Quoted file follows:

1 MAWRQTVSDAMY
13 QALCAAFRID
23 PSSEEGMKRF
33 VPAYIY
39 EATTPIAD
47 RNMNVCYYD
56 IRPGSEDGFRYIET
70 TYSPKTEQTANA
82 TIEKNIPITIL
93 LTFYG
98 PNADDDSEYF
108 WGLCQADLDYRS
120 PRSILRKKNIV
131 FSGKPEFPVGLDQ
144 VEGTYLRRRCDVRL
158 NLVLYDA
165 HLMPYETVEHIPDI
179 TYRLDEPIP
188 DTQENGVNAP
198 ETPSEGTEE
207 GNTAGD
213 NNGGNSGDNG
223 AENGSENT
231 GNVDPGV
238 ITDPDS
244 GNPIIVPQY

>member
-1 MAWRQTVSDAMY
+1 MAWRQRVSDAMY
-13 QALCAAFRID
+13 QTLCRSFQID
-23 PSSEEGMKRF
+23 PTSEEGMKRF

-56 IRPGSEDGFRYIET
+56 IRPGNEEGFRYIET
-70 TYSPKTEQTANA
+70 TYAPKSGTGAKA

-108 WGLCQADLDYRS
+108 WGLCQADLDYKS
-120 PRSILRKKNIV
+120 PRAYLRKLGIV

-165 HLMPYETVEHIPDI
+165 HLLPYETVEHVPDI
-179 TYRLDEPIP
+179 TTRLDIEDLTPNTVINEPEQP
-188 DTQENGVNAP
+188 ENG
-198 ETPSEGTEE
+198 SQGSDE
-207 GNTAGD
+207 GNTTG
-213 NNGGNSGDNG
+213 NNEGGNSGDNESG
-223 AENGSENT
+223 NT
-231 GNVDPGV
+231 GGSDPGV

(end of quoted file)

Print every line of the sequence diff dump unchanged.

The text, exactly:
1 MAWRQTVSDAMY
13 QALCAAFRID
23 PSSEEGMKRF
33 VPAYIY
39 EATTPIAD
47 RNMNVCYYD
56 IRPGSEDGFRYIET
70 TYSPKTEQTANA
82 TIEKNIPITIL
93 LTFYG
98 PNADDDSEYF
108 WGLCQADLDYRS
120 PRSILRKKNIV
131 FSGKPEFPVGLDQ
144 VEGTYLRRRCDVRL
158 NLVLYDA
165 HLMPYETVEHIPDI
179 TYRLDEPIP
188 DTQENGVNAP
198 ETPSEGTEE
207 GNTAGD
213 NNGGNSGDNG
223 AENGSENT
231 GNVDPGV
238 ITDPDS
244 GNPIIVPQY

>member
-1 MAWRQTVSDAMY
+1 MAWRQRVSDAMY
-13 QALCAAFRID
+13 QTLCRSFQID
-23 PSSEEGMKRF
+23 PTSEEGMKRF

-56 IRPGSEDGFRYIET
+56 IRPGNEEGFRYIET
-70 TYSPKTEQTANA
+70 TYAPKSGTGAKA

-108 WGLCQADLDYRS
+108 WGLCQADLDYKS
-120 PRSILRKKNIV
+120 PRAYLRKLGIV

-165 HLMPYETVEHIPDI
+165 HLLPYETVEHVPDI
-179 TYRLDEPIP
+179 TTRLDIEDLTPNTVINEPEQP
-188 DTQENGVNAP
+188 ENG
-198 ETPSEGTEE
+198 SQGSDE
-207 GNTAGD
+207 GNTTG
-213 NNGGNSGDNG
+213 NNEGGNSGDNESG
-223 AENGSENT
+223 NT
-231 GNVDPGV
+231 GGSDPGV